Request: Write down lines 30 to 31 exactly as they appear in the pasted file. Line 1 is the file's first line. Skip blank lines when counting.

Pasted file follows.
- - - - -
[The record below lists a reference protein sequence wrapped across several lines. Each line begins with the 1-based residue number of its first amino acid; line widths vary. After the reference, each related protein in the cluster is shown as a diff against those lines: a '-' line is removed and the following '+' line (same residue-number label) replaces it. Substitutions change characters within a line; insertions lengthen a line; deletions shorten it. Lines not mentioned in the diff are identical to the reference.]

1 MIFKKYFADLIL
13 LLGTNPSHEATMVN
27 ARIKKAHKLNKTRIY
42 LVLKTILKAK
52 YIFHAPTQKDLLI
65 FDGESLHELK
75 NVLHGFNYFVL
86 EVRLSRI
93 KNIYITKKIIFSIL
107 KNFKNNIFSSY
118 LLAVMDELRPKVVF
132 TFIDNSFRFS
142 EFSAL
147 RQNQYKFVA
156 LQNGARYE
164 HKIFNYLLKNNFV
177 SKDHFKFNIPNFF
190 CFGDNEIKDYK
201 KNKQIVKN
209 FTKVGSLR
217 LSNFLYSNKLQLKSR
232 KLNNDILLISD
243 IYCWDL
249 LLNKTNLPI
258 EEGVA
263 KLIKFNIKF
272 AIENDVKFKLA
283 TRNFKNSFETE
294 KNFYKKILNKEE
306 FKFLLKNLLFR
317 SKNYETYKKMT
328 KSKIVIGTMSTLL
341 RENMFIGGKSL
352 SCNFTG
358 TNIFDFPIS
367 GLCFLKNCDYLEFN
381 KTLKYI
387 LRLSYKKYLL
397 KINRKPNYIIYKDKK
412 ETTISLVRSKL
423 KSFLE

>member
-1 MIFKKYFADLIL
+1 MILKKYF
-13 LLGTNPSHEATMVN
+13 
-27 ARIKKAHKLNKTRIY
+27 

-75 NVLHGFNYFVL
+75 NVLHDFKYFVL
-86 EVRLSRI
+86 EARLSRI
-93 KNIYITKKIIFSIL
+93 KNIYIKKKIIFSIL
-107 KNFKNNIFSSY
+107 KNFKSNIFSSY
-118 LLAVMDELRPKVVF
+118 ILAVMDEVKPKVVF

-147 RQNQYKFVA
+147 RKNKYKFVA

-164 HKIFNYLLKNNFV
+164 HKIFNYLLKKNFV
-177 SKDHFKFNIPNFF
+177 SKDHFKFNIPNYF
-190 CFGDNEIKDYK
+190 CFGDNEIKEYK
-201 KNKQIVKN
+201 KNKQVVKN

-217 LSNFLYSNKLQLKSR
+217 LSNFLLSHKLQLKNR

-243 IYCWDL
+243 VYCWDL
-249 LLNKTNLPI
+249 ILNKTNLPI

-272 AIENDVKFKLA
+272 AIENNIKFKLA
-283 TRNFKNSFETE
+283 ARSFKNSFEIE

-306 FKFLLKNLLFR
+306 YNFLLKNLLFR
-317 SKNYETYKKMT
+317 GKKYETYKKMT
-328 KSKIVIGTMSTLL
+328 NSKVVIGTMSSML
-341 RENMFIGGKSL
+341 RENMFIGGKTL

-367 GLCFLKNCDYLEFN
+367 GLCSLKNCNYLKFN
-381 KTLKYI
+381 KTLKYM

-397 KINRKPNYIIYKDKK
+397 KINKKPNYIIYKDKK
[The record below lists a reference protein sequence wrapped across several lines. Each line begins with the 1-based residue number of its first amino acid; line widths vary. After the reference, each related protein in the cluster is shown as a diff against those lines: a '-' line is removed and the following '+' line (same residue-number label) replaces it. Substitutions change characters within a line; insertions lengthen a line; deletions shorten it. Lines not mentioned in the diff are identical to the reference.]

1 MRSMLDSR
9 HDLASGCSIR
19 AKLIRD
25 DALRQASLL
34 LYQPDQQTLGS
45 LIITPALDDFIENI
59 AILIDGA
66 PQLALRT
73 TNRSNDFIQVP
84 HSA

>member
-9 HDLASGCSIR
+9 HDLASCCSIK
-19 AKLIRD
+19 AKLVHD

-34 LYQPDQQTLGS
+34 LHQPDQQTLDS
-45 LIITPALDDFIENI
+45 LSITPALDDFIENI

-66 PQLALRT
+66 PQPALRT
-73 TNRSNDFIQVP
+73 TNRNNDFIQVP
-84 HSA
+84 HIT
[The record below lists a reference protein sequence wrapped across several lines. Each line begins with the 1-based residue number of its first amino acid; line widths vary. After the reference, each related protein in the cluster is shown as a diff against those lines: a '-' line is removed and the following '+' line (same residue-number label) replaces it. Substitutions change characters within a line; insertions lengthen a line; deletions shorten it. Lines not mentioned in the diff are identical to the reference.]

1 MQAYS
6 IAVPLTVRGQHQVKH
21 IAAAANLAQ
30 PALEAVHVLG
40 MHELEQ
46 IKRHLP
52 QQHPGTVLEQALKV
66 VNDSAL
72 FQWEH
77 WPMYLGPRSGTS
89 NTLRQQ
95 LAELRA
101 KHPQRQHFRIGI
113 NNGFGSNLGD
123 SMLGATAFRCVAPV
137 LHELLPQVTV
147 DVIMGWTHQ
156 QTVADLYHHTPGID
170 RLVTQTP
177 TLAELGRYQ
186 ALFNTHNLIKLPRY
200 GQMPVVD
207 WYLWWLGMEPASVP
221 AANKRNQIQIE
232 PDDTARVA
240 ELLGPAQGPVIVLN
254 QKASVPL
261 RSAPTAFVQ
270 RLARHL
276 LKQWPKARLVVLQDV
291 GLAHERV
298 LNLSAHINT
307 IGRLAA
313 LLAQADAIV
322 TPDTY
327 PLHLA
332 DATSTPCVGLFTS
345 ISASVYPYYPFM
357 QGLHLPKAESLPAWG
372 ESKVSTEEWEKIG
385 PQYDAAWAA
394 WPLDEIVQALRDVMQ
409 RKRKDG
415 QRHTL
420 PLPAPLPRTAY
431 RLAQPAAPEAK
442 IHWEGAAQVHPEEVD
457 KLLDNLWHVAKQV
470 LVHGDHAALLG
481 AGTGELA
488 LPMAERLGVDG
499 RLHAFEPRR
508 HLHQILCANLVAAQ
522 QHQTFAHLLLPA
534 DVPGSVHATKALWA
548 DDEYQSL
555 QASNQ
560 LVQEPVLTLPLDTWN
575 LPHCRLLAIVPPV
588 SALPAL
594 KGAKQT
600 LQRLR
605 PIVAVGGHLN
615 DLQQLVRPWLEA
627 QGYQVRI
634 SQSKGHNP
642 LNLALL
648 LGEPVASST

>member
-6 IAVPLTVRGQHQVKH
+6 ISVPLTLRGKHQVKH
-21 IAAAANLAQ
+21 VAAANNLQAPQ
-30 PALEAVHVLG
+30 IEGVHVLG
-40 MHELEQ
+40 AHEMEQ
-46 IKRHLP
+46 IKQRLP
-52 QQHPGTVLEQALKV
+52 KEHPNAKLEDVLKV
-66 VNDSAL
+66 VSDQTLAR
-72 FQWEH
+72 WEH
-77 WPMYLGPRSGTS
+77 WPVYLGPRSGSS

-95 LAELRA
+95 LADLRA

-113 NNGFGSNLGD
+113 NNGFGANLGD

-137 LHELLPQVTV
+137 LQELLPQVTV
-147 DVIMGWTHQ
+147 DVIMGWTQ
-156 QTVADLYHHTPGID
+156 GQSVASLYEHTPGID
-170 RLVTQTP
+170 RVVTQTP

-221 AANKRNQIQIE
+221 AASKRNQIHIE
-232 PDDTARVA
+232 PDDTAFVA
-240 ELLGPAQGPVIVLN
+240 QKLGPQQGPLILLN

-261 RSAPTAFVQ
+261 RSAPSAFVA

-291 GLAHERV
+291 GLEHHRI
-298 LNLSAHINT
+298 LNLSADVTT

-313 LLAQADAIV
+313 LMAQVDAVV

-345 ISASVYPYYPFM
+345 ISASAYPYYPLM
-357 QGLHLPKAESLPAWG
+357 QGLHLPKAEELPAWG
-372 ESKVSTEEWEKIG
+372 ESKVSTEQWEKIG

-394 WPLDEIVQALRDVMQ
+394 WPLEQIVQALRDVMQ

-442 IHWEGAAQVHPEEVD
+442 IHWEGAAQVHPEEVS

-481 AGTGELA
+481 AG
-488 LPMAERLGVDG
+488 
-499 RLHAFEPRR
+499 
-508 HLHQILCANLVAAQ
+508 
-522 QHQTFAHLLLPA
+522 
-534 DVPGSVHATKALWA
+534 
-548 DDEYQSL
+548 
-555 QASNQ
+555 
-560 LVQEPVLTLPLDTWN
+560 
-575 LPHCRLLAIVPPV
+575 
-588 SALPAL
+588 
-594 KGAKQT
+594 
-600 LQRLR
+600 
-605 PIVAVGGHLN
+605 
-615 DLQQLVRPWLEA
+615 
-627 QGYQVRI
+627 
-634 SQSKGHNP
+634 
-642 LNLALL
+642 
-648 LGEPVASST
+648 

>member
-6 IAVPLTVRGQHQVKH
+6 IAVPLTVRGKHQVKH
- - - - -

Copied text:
294 KNFYKKILNKEE
306 FKFLLKNLLFR